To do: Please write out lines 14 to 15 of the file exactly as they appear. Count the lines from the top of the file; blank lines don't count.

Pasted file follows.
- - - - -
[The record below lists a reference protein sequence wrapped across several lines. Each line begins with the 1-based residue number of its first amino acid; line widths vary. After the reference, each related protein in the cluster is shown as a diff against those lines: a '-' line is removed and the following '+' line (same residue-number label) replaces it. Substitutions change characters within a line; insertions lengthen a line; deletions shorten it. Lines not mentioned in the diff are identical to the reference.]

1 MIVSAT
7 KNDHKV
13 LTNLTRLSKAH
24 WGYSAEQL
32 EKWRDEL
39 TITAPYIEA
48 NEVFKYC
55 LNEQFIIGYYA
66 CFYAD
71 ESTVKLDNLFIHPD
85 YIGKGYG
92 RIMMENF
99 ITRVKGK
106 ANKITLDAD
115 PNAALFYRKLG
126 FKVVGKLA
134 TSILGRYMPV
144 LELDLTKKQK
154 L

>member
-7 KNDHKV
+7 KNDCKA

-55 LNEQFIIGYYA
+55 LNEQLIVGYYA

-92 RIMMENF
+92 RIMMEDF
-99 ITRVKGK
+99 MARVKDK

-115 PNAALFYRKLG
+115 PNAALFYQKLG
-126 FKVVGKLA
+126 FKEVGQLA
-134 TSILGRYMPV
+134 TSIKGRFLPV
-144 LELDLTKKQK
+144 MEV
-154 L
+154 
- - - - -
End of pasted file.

99 ITRVKGK
106 ANKITLDAD